At one point or another, you’ve probably heard the diet advice that consuming less calories
than you burn off is all it takes to lose weight. Yet there may be important pieces of information that this model fails to address that impact both your weight and your health. If you’re someone who is trying to move away from traditional restrictive dieting
and into healthier patterns of eating, it’s important to understand the bigger picture of health. Keep reading to learn more about what this model may not be telling you.
What makes up the “calories in/calories out” model?
The “calories in/calories out” model is based on the simple premise that the number of calories you consume needs to match the number you burn in order to maintain a stable weight. Thus, consuming more or less calories will cause you to either gain or lose weight. While food is the only thing that contributes to the “calories in” portion of this model, there are a few different factors that affect the “calories out” part of the equation.
Your body burns calories through 3 major bodily processes, including:
- Your metabolism. This makes up the largest portion of calories you burn each day. Your body requires a large amount of calories to sustain essential daily functions such as your heartbeat and lungs. This is known as your basal metabolic rate (BMR), and it is entirely unique to you. Some factors that impact your metabolic rate include your age, gender, genetics, muscle mass, hormone function, presence of illness, and certain life stages such as pregnancy.
- How active you are. In addition to intentional exercises like running and lifting weights, your level of activity also includes daily tasks such as walking, doing housework, and caring for children.
- The foods you eat. Your body uses between 5-15% of the calories you consume for digestion. This is known as the thermic effect of food, and it is perhaps the most overlooked factor when it comes to calorie burn. Some foods require more energy to digest than others, so the composition of your diet can lead to either more or less calorie burn each day.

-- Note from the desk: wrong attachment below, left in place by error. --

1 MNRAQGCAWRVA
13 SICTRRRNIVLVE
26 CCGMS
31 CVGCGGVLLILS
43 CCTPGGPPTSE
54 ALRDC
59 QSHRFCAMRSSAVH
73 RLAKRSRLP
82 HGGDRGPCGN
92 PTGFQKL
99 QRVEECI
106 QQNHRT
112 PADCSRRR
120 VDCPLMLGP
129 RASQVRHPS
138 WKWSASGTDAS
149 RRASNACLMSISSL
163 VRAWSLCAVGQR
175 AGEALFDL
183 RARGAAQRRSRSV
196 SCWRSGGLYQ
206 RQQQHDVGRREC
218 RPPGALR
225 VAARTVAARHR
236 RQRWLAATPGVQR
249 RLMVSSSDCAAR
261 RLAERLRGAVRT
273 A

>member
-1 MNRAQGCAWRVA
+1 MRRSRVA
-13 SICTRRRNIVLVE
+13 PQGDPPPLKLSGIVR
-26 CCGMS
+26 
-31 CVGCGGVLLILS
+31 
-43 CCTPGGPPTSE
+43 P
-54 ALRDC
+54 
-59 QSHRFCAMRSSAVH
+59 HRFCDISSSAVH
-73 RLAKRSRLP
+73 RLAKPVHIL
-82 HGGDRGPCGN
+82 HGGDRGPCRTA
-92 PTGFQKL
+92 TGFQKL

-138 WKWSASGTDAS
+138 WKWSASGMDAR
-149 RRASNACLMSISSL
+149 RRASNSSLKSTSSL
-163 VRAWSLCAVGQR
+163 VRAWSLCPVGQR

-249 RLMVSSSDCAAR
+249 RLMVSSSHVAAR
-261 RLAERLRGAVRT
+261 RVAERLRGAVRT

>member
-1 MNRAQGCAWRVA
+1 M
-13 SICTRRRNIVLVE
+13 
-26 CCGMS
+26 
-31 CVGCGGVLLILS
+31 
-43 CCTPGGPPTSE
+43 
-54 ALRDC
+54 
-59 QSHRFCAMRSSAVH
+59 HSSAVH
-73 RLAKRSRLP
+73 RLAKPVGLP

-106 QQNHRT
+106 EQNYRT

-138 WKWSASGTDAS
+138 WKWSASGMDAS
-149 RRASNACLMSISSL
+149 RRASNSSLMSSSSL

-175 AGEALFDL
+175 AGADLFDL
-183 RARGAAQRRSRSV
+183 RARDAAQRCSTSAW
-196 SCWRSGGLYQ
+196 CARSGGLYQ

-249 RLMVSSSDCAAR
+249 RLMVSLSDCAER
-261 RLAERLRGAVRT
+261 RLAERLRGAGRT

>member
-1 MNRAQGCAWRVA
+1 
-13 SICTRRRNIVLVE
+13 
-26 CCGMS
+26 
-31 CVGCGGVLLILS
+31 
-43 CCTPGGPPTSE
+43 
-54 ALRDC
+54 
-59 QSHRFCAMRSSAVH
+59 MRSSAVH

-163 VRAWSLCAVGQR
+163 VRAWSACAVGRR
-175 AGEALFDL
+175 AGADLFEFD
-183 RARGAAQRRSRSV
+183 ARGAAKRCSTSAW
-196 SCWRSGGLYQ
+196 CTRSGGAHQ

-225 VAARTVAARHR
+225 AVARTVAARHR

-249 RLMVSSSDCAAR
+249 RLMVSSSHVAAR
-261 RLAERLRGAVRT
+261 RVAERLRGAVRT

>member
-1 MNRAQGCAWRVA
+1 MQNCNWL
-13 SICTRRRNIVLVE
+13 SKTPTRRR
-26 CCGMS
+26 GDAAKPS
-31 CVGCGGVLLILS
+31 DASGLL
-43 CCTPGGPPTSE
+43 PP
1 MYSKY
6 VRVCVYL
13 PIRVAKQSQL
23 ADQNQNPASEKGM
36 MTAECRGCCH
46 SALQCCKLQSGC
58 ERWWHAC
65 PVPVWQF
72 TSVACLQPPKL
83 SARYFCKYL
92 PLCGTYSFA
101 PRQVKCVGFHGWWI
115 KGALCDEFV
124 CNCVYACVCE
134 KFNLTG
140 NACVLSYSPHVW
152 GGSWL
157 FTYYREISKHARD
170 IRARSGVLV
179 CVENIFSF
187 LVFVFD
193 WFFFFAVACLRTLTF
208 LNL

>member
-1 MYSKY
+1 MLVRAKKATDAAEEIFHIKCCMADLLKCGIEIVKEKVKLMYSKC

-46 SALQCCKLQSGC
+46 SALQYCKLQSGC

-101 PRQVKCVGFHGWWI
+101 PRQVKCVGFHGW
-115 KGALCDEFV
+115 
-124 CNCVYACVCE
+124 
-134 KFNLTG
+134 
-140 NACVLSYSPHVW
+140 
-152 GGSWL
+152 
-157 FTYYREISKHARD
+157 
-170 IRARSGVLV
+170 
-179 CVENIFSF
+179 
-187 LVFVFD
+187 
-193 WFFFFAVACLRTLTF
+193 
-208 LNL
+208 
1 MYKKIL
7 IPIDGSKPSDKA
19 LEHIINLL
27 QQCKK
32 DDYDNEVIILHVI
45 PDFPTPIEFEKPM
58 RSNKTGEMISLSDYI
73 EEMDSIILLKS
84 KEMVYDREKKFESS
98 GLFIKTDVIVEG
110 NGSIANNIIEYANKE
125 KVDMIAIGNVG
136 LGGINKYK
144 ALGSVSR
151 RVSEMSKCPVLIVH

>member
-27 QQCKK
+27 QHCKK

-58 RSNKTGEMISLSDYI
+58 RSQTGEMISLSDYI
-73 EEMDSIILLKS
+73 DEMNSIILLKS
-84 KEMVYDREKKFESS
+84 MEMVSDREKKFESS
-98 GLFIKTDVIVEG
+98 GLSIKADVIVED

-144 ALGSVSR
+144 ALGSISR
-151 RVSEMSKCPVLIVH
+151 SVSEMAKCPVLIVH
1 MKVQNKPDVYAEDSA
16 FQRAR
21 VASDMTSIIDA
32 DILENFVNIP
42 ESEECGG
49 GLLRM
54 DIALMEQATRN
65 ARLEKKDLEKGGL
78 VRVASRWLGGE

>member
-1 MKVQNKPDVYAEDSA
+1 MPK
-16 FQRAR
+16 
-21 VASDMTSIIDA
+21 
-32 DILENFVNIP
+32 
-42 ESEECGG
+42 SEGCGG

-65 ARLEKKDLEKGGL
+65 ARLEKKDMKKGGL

What the “Calories in/calories out” model doesn’t tell you
While it is true that you do need a calorie deficit to lose weight, there are more factors to consider. This is because different foods impact your body in different ways, and can make it either easier or more difficult to achieve or maintain a healthy weight range.
Here are some things that the “calories in/calories out” model fail to address
Nutrient density matters.
Calories from nutrient dense foods, such as vegetables, whole grains, beans, and fish benefit your health much more than calories from nutrient poor foods (like soda, desserts, and highly processed or fast foods, which are also referred to as “empty calories
”). The calories in/calories out model fails to address the importance of nutrient density and instead treats all calories the same.
The type of food you eat impacts your metabolism.
Whole foods take more energy to digest
than highly processed foods. Your body may burn more calories from eating a meal containing natural, whole foods than from eating a nutrient-poor meal containing highly processed foods, even if the two meals contained the same amount of calories. In addition, protein takes the most energy to digest